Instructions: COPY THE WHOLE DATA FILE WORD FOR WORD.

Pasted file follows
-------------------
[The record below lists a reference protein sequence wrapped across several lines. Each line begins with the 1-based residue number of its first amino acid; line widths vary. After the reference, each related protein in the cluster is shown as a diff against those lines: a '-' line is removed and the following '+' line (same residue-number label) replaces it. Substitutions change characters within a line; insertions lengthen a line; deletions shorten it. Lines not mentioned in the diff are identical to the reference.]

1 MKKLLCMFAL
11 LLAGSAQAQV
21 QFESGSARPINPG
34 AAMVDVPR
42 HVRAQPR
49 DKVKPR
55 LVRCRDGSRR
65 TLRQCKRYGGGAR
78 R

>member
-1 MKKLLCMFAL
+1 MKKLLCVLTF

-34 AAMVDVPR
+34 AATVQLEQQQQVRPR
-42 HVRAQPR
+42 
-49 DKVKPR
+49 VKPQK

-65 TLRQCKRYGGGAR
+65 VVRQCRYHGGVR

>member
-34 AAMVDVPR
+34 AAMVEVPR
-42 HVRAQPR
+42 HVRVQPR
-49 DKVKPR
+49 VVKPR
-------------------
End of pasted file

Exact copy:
[The record below lists a reference protein sequence wrapped across several lines. Each line begins with the 1-based residue number of its first amino acid; line widths vary. After the reference, each related protein in the cluster is shown as a diff against those lines: a '-' line is removed and the following '+' line (same residue-number label) replaces it. Substitutions change characters within a line; insertions lengthen a line; deletions shorten it. Lines not mentioned in the diff are identical to the reference.]

1 MKKLLCMFAL
11 LLAGSAQAQV
21 QFESGSARPINPG
34 AAMVDVPR
42 HVRAQPR
49 DKVKPR
55 LVRCRDGSRR
65 TLRQCKRYGGGAR
78 R

>member
-1 MKKLLCMFAL
+1 MKKLLCVLTF

-34 AAMVDVPR
+34 AATVQLEQQQQVRPR
-42 HVRAQPR
+42 
-49 DKVKPR
+49 VKPQK

-65 TLRQCKRYGGGAR
+65 VVRQCRYHGGVR

>member
-34 AAMVDVPR
+34 AAMVEVPR
-42 HVRAQPR
+42 HVRVQPR
-49 DKVKPR
+49 VVKPR